Shifa Gardi


She arrived in the office helmet and flag jacket in hand. From there she set off to Mosul with her favorite cameraman Younis Mustafa and a driver. The team of three knew their destination and their set goal, but they had no idea how the day might end. They passed through checkpoints, bombed-out towns, and rubble. She was looking for a mass grave where militants of the Islamic State had thrown hundreds of bodies.


Shifa Gardi was born on a cold winter day in 1987 at the Zewa refugee camp in Eastern Kurdistan. Her parents like everybody else in the camp were Peshmerga families who had fled for their lives. The extended Gardi family lives in the south and north Kurdistan. They have been part of the Kurdish struggle for freedom for generations. In 1991, when Shifa was three and after the Kurdish region of Iraq had freed itself from Saddam Hussein’s rule, her family left the refugee camp and returned home.

Shifa attended elementary school at Basrma where she was a quick-witted clever student with a ready smile. At middle school, she went to Harir where she got involved in student activities and became a member of the student union. Upon finishing high school she moved to Erbil and graduated from the computer department of Erbil Technical Institute. Soon after graduation, she was offered a job as an anchor at Zagros TV to the pride of her parents who saw her for the first time on TV. Some of their more traditional neighbors criticized her choice, but her parents stood by their daughter. In 2009 she joined a team of young journalists and led a daily program in the Badini dialect on Kurdistan Region’s parliamentary elections.

In 2012 began a new chapter in Shifa’s life. Rudaw Media Network was founded and she was one of the first applicants hired and trained as a professional anchor. A year later Shifa was the face of Rudaw TV on the day of its launch.

In addition to her news work, she continued her journalism studies at Salahaddin University in Erbil. In 2014 she graduated with a thesis on Rudaw’s election coverage and upon graduation, she was promoted to head of output at Rudaw, one of the most important positions at the network. She was responsible for all content and programming that went on air. Shifa met this challenging task with fervor. She helped her male and female colleagues become TV stars while making sure the television meets expectations and international standards.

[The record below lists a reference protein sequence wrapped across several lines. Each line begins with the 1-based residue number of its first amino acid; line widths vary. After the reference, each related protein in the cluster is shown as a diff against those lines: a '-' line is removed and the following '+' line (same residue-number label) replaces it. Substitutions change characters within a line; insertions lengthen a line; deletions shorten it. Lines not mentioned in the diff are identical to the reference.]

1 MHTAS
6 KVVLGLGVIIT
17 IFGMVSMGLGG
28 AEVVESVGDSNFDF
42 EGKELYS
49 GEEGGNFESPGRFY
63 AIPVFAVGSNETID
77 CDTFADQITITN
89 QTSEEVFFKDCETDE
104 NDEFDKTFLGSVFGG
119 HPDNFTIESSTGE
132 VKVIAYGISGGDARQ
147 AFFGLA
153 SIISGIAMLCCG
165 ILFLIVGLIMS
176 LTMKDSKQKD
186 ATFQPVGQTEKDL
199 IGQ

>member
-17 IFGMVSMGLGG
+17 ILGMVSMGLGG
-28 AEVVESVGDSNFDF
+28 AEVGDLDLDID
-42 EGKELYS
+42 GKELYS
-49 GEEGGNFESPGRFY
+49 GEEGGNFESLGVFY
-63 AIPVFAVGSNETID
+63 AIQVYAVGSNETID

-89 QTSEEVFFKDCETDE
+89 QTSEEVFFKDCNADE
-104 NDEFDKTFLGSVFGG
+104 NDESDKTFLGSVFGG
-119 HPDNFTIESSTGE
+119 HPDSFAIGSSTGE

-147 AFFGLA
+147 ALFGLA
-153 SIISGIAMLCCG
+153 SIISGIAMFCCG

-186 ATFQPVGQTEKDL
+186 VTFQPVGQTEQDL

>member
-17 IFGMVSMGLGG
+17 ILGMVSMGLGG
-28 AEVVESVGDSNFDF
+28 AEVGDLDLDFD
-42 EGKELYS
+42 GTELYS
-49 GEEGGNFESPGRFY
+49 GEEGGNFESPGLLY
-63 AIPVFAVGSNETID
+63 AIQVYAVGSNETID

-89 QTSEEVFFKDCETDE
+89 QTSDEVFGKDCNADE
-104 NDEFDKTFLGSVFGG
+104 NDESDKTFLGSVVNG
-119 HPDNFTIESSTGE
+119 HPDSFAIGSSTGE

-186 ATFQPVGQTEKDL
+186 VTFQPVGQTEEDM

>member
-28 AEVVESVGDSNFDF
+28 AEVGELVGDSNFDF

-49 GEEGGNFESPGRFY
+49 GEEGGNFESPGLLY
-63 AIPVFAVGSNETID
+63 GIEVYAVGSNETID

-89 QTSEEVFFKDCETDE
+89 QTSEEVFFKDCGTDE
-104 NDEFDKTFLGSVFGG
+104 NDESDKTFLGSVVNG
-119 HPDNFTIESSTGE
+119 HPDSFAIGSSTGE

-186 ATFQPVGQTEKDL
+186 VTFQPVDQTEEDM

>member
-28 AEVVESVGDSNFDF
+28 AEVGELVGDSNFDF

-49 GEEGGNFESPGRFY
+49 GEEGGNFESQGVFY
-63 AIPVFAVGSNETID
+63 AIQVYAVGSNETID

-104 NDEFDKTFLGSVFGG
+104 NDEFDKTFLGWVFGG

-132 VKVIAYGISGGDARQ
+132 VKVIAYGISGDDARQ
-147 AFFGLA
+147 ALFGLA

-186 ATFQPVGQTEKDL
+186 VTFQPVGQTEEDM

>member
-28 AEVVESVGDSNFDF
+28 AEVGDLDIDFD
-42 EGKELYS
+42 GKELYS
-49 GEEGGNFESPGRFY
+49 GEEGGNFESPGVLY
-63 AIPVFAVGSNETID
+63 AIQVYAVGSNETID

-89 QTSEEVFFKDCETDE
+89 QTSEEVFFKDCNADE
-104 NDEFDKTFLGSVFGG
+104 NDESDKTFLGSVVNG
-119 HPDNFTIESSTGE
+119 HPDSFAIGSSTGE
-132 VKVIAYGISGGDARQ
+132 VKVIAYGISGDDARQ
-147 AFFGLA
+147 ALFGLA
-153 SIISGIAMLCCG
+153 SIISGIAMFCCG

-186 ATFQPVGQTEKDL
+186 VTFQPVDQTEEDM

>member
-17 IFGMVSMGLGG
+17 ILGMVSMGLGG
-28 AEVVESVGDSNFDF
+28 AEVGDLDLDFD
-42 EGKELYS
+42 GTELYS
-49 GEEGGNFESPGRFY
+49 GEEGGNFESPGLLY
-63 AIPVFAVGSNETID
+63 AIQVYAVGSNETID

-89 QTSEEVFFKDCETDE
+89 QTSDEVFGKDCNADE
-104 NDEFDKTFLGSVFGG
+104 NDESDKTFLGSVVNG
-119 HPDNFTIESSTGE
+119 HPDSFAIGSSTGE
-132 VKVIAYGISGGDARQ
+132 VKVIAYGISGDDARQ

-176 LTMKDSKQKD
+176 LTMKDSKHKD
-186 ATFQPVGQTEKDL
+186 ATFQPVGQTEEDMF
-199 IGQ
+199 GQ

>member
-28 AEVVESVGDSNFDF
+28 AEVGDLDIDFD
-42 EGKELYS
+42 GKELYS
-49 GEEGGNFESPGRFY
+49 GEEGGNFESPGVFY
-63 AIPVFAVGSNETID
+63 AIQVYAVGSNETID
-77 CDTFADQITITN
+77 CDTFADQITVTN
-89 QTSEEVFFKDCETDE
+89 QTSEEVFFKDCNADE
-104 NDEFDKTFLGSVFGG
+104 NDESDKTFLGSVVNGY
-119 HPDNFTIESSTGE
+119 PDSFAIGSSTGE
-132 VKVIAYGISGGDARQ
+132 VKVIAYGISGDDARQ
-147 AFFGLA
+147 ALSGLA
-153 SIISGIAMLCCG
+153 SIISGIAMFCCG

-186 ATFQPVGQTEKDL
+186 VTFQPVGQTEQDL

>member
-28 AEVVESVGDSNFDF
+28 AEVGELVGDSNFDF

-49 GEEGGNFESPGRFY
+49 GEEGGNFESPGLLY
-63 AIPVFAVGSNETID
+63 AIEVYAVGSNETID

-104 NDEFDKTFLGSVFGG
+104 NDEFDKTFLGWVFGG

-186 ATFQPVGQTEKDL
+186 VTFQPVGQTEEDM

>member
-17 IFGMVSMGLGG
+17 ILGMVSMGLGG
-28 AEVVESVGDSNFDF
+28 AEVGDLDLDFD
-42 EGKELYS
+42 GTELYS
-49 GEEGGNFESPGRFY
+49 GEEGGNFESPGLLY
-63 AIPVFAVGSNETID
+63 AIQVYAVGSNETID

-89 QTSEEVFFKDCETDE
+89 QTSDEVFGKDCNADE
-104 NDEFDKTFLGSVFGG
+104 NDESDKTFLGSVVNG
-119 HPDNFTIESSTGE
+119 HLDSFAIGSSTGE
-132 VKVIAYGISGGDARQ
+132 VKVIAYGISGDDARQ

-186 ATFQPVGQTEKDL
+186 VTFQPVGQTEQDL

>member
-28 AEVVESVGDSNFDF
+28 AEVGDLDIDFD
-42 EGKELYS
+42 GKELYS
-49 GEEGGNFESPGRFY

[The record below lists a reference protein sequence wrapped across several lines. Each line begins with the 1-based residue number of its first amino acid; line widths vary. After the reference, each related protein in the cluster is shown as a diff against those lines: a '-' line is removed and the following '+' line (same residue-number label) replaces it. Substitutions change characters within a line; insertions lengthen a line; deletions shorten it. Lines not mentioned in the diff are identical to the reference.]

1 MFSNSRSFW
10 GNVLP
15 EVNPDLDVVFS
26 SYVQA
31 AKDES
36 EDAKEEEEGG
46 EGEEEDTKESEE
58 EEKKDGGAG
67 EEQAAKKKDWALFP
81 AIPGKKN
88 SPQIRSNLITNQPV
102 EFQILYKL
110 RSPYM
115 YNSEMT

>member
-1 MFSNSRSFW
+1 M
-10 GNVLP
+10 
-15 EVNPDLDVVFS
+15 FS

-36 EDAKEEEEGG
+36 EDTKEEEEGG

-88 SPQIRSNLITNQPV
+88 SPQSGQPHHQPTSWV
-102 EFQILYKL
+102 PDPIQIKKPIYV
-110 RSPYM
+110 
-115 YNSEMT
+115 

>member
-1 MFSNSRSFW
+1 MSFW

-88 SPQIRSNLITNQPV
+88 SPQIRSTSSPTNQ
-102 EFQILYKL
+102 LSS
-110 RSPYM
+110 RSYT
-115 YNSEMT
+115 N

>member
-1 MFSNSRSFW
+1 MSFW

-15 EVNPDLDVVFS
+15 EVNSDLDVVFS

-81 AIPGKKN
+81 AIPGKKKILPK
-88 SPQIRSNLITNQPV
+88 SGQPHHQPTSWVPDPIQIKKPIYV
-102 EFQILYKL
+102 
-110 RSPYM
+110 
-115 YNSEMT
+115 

With the launch of military operations to liberate Mosul from the grip of the Islamic State in the second half of 2016 Shifa embarked on covering this major event through a special program titled Focus Mosul. She invited experts, military strategists, and eye-witnesses to her show.

She dedicated her time to the success of this program through research, follow up interviews and fieldwork. Her program was soon a big hit and her trips to Mosul to investigate her stories won the hearts and approval of her audience.

That day in Mosul her team had a productive day of filming, but Shifa wasn’t happy. She hadn’t found the Kashafa mass grave. It wasn’t long before a group of Hashd al-Shaabi fighters turned up with information about the location of the pit. It was the site of one of the most horrific crimes of ISIS.

A Hashd al-Shaabi commander guided Shifa and her cameraman down a hill. Shifa was excited. She was already thinking of returning the next day with a guest, a witness, a survivor who could tell the story of the grave. The camera was rolling and Shifa was trying to close to the mass grave when the Hashd commander stepped on a bomb planted there by ISIS. A big bang and the entire place was enveloped in a ball of dust and smoke. The cameraman Younis was hit and fell on the ground. When he regained consciousness he called out Shifa’s name, but there was silence everywhere and his ears still rang from the blast. Shifa was dead. It was February 25, 2017.

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